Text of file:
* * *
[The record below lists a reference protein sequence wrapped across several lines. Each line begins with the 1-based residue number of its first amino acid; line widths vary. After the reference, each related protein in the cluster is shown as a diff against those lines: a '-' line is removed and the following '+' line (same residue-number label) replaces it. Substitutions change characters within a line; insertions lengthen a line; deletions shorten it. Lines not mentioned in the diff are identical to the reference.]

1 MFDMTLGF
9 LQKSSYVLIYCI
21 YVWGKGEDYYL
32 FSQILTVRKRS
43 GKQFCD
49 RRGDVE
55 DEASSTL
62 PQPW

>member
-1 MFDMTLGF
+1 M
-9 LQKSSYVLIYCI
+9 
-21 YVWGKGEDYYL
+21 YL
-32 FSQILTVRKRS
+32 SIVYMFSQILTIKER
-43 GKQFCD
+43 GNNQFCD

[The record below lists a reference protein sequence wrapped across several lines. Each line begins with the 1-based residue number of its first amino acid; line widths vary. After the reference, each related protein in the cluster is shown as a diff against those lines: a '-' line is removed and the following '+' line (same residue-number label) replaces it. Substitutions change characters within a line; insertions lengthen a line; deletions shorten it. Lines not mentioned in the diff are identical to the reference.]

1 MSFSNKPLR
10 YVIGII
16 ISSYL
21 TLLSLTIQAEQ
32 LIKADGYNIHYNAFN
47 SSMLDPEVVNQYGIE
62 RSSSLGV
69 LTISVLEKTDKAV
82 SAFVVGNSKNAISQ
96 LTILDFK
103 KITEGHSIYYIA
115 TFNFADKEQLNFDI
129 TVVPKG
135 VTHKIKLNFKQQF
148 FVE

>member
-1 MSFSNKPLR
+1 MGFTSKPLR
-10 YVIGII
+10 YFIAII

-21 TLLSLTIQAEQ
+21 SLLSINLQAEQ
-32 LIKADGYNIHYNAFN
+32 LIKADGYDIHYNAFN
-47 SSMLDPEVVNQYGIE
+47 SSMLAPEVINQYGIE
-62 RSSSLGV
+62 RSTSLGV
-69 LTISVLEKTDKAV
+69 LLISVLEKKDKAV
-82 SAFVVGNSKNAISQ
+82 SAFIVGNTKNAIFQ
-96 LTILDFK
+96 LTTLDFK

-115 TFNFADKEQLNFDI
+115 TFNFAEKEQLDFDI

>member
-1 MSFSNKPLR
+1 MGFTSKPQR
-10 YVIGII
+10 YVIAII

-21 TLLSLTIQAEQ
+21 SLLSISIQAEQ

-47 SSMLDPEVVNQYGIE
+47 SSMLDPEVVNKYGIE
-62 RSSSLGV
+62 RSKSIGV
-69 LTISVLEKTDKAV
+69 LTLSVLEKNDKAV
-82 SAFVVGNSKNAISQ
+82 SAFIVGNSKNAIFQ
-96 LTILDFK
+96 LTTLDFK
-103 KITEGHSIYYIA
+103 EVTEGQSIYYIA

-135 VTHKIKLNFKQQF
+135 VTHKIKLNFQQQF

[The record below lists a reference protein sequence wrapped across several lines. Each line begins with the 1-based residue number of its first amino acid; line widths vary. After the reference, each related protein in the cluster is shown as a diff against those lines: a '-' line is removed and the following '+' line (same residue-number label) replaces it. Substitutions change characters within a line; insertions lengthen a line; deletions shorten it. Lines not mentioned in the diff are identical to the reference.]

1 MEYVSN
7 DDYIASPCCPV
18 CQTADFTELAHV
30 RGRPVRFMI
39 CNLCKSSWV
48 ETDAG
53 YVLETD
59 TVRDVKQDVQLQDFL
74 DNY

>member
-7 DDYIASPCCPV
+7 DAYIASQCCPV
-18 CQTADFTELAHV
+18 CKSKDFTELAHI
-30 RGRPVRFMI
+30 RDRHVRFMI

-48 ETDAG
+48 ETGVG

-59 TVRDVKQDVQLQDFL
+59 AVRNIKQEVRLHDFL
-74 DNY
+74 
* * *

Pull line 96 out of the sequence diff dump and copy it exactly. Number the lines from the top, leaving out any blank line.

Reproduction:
-48 ETDAG